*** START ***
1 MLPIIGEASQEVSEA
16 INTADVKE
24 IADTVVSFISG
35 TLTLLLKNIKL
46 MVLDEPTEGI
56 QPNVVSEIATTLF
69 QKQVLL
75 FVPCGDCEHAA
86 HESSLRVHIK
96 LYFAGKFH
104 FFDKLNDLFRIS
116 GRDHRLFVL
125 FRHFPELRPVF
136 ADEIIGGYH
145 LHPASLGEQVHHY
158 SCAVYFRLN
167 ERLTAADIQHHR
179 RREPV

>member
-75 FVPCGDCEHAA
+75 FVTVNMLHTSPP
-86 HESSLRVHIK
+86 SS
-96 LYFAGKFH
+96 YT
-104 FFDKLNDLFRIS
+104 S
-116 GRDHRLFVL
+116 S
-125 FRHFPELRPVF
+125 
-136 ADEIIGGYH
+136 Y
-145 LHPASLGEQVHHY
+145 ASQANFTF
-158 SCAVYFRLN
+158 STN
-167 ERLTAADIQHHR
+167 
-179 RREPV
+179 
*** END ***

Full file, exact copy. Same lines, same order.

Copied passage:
1 MLPIIGEASQEVSEA
16 INTADVKE
24 IADTVVSFISG
35 TLTLLLKNIKL
46 MVLDEPTEGI
56 QPNVVSEIATTLF
69 QKQVLL
75 FVPCGDCEHAA
86 HESSLRVHIK
96 LYFAGKFH
104 FFDKLNDLFRIS
116 GRDHRLFVL
125 FRHFPELRPVF
136 ADEIIGGYH
145 LHPASLGEQVHHY
158 SCAVYFRLN
167 ERLTAADIQHHR
179 RREPV

>member
-75 FVPCGDCEHAA
+75 FVTVNMLHTSPP
-86 HESSLRVHIK
+86 SS
-96 LYFAGKFH
+96 YT
-104 FFDKLNDLFRIS
+104 S
-116 GRDHRLFVL
+116 S
-125 FRHFPELRPVF
+125 
-136 ADEIIGGYH
+136 Y
-145 LHPASLGEQVHHY
+145 ASQANFTF
-158 SCAVYFRLN
+158 STN
-167 ERLTAADIQHHR
+167 
-179 RREPV
+179 